he first batch of five French Rafale fighter jets, out of the total 36 purchased by India in a multi-billion dollar deal, is set to land in Ambala on Wednesday. The timing of their arrival couldn’t be more critical given that India is locked in a tense standoff with China in several areas along the Line of Actual Control (LAC).
Added to the Chinese threat is a very real possibility of Pakistan simultaneously opening another front against India, thereby pulling India into a two-front war.
Military aviation experts say Rafale’s addition to India’s fighter fleet would significantly enhance the Air Force’s overall operational capability to counter the Chinese threat, and it would also provide effective deterrence against Pakistani aggression.
Rafale’s induction will change the technological imbalance India had in air vis-à-vis Pakistan’s US-supplied F16 aircrafts with superior radar and missile system as well as China-supplied Chengdu JF-17, which is at the centre of Pakistani Air Force’s fleet modernisation plans.
So how does Dassault-made Rafale fare against the China-made JF-17 fighter jets used by the Pakistan’s Air Force? And what would be the outcome of any encounter between Rafale and ‘stealth’ Chengdu J-20s that is used by the People’s Liberation Army Air Force.
The comparison becomes all the more important because IAF fighters are most likely to encounter these machines in the sky in case there is a full-blown confrontation.
Let us begin by comparing the basics first. Both Chinese JF-17 currently used by PAF and Chengdu J-20 used by China are multi-role combat fighter aircraft (MRCA) meaning aircraft intended to perform various day/night roles during combat. China claims JF-17 Thunder is a fourth-generation aircraft and the J-20 is a fifth-generation machine.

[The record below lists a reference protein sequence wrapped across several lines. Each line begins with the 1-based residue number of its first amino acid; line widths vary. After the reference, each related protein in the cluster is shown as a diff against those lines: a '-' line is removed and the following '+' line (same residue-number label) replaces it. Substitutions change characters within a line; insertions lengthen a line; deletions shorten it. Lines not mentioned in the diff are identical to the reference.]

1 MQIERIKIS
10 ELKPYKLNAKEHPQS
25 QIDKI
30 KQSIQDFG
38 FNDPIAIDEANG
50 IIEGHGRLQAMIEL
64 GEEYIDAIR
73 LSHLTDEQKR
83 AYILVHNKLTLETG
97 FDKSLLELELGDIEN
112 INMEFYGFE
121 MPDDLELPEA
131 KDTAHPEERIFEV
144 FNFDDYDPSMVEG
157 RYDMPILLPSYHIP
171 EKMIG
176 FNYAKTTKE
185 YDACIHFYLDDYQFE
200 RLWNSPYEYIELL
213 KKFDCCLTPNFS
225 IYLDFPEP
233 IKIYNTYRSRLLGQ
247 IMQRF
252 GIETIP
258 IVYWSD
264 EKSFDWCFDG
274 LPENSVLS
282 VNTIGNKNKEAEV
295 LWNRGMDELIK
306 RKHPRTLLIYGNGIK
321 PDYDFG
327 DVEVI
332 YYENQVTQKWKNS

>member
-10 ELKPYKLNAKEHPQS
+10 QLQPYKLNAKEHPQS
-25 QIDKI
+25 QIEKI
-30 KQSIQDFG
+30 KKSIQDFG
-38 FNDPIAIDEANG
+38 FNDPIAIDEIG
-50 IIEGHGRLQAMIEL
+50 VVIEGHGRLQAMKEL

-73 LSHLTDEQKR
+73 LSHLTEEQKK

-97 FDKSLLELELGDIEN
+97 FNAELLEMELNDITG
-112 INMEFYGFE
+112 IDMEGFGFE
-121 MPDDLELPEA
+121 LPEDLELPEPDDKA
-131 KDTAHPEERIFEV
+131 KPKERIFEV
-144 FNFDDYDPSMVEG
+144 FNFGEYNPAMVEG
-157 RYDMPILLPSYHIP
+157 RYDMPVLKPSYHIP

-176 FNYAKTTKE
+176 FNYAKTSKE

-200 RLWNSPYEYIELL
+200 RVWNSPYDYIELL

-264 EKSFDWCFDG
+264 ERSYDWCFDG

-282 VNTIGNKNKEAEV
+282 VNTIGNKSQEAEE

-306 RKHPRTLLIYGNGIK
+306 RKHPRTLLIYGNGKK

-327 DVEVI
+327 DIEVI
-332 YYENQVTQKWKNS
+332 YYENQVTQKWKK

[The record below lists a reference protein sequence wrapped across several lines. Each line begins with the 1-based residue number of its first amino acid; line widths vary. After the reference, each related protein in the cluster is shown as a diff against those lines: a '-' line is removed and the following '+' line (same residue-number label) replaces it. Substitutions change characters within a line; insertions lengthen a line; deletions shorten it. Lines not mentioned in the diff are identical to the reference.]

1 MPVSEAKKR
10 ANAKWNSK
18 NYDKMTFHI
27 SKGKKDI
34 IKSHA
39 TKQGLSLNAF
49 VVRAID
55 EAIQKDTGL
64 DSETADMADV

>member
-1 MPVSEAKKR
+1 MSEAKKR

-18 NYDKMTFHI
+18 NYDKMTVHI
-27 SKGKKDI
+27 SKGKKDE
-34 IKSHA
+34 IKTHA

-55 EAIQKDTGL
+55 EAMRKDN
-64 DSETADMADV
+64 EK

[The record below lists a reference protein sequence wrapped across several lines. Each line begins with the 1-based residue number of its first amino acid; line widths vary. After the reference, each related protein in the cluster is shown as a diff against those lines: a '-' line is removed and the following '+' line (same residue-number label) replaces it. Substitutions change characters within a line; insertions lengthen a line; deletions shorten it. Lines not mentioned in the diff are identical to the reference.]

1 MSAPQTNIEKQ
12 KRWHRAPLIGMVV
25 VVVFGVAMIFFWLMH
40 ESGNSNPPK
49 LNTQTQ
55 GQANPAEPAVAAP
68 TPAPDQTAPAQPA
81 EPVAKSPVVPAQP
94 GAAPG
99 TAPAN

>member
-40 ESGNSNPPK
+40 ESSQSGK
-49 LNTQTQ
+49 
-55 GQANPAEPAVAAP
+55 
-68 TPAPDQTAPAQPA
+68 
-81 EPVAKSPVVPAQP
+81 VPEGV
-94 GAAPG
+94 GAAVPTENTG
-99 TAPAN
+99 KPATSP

The task assigned to these aircraft could be multiple, including air-to-air attack, air-to-surface attack, aerial reconnaissance, interception, suppression of enemy air defence, anti-ship strikes and nuclear deterrence.
Dassault’s Rafale, due to its state-of-the-art technology, has been classified as a 4.5 generation aircraft. It is claimed to be an “omnirole” fighter, a tag that points to the aircraft’s abilities to “go beyond the needs of each type of mission’.
According to the company, “When the Rafale programme was launched, the French Air Force and French Navy published a joint requirement for an omnirole aircraft that would have to replace the seven types of combat aircraft then in operation”.
While Rafale and JF-17 is available in both single-seat and double seat configurations, the Chengdu J-20 only has a single-seat arrangement. According to the deal, India will get 28 single-seat aircraft and eight twin-seaters for training purpose.
Of the three, Chinese J-20 is the heaviest with empty weight of over 19,000 kg and maximum take-off weight of 37,013 kg, according to open source information. The empty weight of Rafale ranges from 9900 kg to 10600 kg depending on the variant and a maximum take-off weight of 24500 kg. JF-17 on the other hand is much lighter, weighing around 6,411kg with maximum take-off weight of 12,474 kg. This means both Rafale and J-20 are capable of carrying more fuel and weapons per flight compared to JF-17.